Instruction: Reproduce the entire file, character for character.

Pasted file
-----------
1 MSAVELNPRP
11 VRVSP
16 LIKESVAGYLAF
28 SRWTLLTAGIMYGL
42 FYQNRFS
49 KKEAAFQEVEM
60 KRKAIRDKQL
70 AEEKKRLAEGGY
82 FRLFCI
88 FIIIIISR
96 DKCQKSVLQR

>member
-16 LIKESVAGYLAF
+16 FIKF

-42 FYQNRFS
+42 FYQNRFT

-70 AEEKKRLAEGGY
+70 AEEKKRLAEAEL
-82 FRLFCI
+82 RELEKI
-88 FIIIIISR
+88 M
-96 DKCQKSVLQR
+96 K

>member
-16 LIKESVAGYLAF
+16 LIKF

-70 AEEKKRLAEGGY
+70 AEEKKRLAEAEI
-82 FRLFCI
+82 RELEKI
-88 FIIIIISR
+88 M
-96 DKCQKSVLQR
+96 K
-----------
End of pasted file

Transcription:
1 MSAVELNPRP
11 VRVSP
16 LIKESVAGYLAF
28 SRWTLLTAGIMYGL
42 FYQNRFS
49 KKEAAFQEVEM
60 KRKAIRDKQL
70 AEEKKRLAEGGY
82 FRLFCI
88 FIIIIISR
96 DKCQKSVLQR

>member
-16 LIKESVAGYLAF
+16 FIKF

-42 FYQNRFS
+42 FYQNRFT

-70 AEEKKRLAEGGY
+70 AEEKKRLAEAEL
-82 FRLFCI
+82 RELEKI
-88 FIIIIISR
+88 M
-96 DKCQKSVLQR
+96 K

>member
-16 LIKESVAGYLAF
+16 LIKF

-70 AEEKKRLAEGGY
+70 AEEKKRLAEAEI
-82 FRLFCI
+82 RELEKI
-88 FIIIIISR
+88 M
-96 DKCQKSVLQR
+96 K